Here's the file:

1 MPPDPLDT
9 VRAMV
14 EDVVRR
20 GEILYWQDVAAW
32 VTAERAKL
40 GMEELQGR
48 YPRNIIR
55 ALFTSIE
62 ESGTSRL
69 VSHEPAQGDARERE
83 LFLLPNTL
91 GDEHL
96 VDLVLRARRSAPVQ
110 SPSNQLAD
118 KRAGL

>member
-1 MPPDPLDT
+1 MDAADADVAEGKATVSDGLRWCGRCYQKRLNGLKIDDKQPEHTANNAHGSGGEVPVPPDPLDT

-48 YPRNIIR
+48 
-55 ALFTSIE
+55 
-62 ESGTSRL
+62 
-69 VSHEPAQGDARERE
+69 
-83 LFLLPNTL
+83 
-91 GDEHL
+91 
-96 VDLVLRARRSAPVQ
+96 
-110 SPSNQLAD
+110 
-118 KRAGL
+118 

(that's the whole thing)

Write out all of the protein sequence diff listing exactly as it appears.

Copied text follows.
1 MPPDPLDT
9 VRAMV
14 EDVVRR
20 GEILYWQDVAAW
32 VTAERAKL
40 GMEELQGR
48 YPRNIIR
55 ALFTSIE
62 ESGTSRL
69 VSHEPAQGDARERE
83 LFLLPNTL
91 GDEHL
96 VDLVLRARRSAPVQ
110 SPSNQLAD
118 KRAGL

>member
-1 MPPDPLDT
+1 MDAADADVAEGKATVSDGLRWCGRCYQKRLNGLKIDDKQPEHTANNAHGSGGEVPVPPDPLDT

-48 YPRNIIR
+48 
-55 ALFTSIE
+55 
-62 ESGTSRL
+62 
-69 VSHEPAQGDARERE
+69 
-83 LFLLPNTL
+83 
-91 GDEHL
+91 
-96 VDLVLRARRSAPVQ
+96 
-110 SPSNQLAD
+110 
-118 KRAGL
+118 